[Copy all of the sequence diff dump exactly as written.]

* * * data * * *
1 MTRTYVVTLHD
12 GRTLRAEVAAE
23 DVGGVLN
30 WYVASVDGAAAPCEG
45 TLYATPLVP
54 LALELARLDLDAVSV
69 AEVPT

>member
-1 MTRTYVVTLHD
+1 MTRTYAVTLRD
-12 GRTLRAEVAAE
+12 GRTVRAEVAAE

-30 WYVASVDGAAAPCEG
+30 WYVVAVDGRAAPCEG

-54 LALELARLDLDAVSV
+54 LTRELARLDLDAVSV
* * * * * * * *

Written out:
1 MTRTYVVTLHD
12 GRTLRAEVAAE
23 DVGGVLN
30 WYVASVDGAAAPCEG
45 TLYATPLVP
54 LALELARLDLDAVSV
69 AEVPT

>member
-1 MTRTYVVTLHD
+1 MTRTYAVTLRD
-12 GRTLRAEVAAE
+12 GRTVRAEVAAE

-30 WYVASVDGAAAPCEG
+30 WYVVAVDGRAAPCEG

-54 LALELARLDLDAVSV
+54 LTRELARLDLDAVSV